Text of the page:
At 48, photographer and writer Bill Hayes moved to New York City, determined to change his life after the death of his partner. A lifelong insomniac, he became captivated by his new world, wandering the streets at night with his camera. He also fell in love with his neighbour, Oliver Sacks. He talks to Stephen Metcalf about Insomniac City: New York, Oliver, and Me, his loving tribute to Sacks and to New York, and his tender insights into living with both.
Supported by Rowena Danziger AM and Ken Coles AM.
Bill Hayes (International)
Bill Hayes is a writer, photographer and contributor to the New York Times. He is the author of Insomniac City: New York, Oliver, and Me, an intimate glimpse into his relationship with the late Oliver Sacks. He is currently at work on a new book, Sweat: A History of Exercise, as well as a collection of his New York street photography. His other books include Sleep Demons; Five Quarts; and The Anatomist. Hayes is a recipient of a Guggenheim Fellowship in nonfiction, and has been a Visiting Scholar at the American Academy in Rome. According to the New York Times, Hayes ‘has an unusual set of skills ... He is part science writer, part memoirist, part culture explainer.’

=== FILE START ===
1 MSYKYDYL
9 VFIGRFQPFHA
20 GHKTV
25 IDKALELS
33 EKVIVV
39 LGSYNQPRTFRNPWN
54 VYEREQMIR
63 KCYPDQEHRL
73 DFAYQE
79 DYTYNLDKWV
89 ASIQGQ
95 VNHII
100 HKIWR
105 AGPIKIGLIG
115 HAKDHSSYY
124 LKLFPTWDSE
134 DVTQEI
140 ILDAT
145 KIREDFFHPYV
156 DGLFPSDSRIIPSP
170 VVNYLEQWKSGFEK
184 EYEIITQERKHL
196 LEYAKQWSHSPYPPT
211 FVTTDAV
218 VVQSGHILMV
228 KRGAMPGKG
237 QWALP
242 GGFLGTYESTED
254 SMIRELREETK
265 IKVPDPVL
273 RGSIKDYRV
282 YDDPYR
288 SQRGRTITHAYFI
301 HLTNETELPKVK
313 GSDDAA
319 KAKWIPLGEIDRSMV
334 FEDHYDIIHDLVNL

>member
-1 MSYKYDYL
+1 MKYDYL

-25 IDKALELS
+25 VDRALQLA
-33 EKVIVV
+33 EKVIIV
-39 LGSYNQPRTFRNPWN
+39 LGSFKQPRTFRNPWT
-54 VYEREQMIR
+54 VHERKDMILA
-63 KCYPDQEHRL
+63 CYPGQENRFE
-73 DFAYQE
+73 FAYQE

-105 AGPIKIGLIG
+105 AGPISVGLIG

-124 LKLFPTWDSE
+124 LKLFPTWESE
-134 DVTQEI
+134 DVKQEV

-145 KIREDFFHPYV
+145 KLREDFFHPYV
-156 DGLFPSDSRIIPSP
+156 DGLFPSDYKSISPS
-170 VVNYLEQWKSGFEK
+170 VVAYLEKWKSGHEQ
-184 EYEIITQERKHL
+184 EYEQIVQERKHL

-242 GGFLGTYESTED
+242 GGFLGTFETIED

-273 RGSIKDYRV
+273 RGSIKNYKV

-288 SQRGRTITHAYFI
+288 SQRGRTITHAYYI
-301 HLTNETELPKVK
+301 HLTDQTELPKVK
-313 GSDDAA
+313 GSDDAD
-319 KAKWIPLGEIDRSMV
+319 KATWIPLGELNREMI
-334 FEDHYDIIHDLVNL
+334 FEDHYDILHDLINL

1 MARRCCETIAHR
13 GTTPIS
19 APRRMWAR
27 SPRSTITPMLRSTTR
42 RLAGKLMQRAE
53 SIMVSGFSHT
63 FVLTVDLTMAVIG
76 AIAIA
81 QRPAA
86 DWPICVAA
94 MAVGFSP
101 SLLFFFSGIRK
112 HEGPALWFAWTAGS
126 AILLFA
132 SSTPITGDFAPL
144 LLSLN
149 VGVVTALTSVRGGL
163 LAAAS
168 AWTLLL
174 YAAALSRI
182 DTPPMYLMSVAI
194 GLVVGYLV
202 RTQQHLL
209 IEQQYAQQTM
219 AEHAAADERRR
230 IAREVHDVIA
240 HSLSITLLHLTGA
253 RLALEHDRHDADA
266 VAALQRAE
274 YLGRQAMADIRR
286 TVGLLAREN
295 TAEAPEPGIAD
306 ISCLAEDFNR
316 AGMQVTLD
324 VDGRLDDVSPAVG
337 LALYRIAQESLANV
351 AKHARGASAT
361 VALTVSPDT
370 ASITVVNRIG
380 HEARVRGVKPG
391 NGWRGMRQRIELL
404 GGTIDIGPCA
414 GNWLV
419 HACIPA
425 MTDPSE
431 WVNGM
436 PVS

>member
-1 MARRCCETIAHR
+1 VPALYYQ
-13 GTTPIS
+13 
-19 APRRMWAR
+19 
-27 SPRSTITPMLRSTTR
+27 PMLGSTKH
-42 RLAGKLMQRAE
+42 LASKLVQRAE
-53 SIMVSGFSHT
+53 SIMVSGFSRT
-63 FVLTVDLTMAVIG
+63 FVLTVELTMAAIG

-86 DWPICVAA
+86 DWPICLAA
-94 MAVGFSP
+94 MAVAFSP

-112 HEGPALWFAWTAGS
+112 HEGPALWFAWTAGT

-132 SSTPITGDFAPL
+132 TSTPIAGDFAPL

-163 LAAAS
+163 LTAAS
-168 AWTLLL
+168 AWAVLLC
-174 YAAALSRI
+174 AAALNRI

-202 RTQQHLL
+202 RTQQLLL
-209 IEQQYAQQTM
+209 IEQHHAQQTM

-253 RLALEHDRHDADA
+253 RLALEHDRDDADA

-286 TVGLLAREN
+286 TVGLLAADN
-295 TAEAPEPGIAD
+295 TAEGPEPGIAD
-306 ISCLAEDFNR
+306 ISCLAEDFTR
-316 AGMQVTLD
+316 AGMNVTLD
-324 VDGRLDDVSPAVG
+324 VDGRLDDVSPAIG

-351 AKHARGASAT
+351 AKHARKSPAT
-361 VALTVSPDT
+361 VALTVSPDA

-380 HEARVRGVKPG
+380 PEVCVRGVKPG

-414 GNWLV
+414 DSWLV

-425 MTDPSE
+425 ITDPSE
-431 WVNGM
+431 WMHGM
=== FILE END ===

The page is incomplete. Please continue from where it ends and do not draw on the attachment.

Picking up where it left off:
Stephen Metcalf (International)
Stephen Metcalf is Slate's critic at large and a host of the Culture Gabfest. He is working on a book about the 1980s.